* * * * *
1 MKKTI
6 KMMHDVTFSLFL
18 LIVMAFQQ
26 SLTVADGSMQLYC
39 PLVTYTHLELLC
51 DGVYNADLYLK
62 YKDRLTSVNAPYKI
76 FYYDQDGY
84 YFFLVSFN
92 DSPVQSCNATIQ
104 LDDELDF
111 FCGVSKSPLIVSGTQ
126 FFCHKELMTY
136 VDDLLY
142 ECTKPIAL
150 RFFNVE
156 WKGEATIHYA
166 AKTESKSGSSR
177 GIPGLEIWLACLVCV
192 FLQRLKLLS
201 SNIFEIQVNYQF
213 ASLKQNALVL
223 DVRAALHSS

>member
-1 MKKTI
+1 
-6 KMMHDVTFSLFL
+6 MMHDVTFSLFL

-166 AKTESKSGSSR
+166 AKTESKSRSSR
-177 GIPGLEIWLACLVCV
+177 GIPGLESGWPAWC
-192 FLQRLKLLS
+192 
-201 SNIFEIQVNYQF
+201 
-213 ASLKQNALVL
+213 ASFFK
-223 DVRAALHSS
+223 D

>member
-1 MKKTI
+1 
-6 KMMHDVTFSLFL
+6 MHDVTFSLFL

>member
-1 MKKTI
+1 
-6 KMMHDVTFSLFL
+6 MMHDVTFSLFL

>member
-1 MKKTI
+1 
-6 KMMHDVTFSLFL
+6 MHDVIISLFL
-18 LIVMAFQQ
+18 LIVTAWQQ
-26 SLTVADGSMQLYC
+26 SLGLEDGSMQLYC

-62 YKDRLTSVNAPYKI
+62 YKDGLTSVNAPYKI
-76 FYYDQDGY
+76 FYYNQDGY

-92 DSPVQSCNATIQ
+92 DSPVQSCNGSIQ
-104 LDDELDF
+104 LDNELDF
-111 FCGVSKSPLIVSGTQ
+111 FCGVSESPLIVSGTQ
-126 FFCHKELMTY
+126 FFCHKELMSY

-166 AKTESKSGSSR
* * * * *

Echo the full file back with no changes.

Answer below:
1 MKKTI
6 KMMHDVTFSLFL
18 LIVMAFQQ
26 SLTVADGSMQLYC
39 PLVTYTHLELLC
51 DGVYNADLYLK
62 YKDRLTSVNAPYKI
76 FYYDQDGY
84 YFFLVSFN
92 DSPVQSCNATIQ
104 LDDELDF
111 FCGVSKSPLIVSGTQ
126 FFCHKELMTY
136 VDDLLY
142 ECTKPIAL
150 RFFNVE
156 WKGEATIHYA
166 AKTESKSGSSR
177 GIPGLEIWLACLVCV
192 FLQRLKLLS
201 SNIFEIQVNYQF
213 ASLKQNALVL
223 DVRAALHSS

>member
-1 MKKTI
+1 
-6 KMMHDVTFSLFL
+6 MMHDVTFSLFL

-166 AKTESKSGSSR
+166 AKTESKSRSSR
-177 GIPGLEIWLACLVCV
+177 GIPGLESGWPAWC
-192 FLQRLKLLS
+192 
-201 SNIFEIQVNYQF
+201 
-213 ASLKQNALVL
+213 ASFFK
-223 DVRAALHSS
+223 D

>member
-1 MKKTI
+1 
-6 KMMHDVTFSLFL
+6 MHDVTFSLFL

>member
-1 MKKTI
+1 
-6 KMMHDVTFSLFL
+6 MMHDVTFSLFL

>member
-1 MKKTI
+1 
-6 KMMHDVTFSLFL
+6 MHDVIISLFL
-18 LIVMAFQQ
+18 LIVTAWQQ
-26 SLTVADGSMQLYC
+26 SLGLEDGSMQLYC

-62 YKDRLTSVNAPYKI
+62 YKDGLTSVNAPYKI
-76 FYYDQDGY
+76 FYYNQDGY

-92 DSPVQSCNATIQ
+92 DSPVQSCNGSIQ
-104 LDDELDF
+104 LDNELDF
-111 FCGVSKSPLIVSGTQ
+111 FCGVSESPLIVSGTQ
-126 FFCHKELMTY
+126 FFCHKELMSY

-166 AKTESKSGSSR